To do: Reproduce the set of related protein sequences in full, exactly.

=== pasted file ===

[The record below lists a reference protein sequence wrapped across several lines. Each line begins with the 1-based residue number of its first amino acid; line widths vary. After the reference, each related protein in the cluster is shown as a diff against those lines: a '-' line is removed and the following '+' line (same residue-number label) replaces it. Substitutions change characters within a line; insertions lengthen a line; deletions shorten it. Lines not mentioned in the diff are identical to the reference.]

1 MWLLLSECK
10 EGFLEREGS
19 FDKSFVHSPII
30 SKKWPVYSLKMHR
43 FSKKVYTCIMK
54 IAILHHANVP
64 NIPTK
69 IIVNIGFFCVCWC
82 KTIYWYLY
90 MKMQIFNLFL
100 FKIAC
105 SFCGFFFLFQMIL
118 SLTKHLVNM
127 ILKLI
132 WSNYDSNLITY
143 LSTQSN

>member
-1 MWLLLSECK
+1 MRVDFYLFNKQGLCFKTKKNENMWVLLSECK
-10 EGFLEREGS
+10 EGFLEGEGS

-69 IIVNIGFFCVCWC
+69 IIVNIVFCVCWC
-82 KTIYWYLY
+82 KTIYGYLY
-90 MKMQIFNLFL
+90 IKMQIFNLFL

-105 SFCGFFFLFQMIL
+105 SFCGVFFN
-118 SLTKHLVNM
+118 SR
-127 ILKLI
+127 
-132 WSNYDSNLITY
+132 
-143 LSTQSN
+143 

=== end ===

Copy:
[The record below lists a reference protein sequence wrapped across several lines. Each line begins with the 1-based residue number of its first amino acid; line widths vary. After the reference, each related protein in the cluster is shown as a diff against those lines: a '-' line is removed and the following '+' line (same residue-number label) replaces it. Substitutions change characters within a line; insertions lengthen a line; deletions shorten it. Lines not mentioned in the diff are identical to the reference.]

1 MWLLLSECK
10 EGFLEREGS
19 FDKSFVHSPII
30 SKKWPVYSLKMHR
43 FSKKVYTCIMK
54 IAILHHANVP
64 NIPTK
69 IIVNIGFFCVCWC
82 KTIYWYLY
90 MKMQIFNLFL
100 FKIAC
105 SFCGFFFLFQMIL
118 SLTKHLVNM
127 ILKLI
132 WSNYDSNLITY
143 LSTQSN

>member
-1 MWLLLSECK
+1 MRVDFYLFNKQGLCFKTKKNENMWVLLSECK
-10 EGFLEREGS
+10 EGFLEGEGS

-69 IIVNIGFFCVCWC
+69 IIVNIVFCVCWC
-82 KTIYWYLY
+82 KTIYGYLY
-90 MKMQIFNLFL
+90 IKMQIFNLFL

-105 SFCGFFFLFQMIL
+105 SFCGVFFN
-118 SLTKHLVNM
+118 SR
-127 ILKLI
+127 
-132 WSNYDSNLITY
+132 
-143 LSTQSN
+143 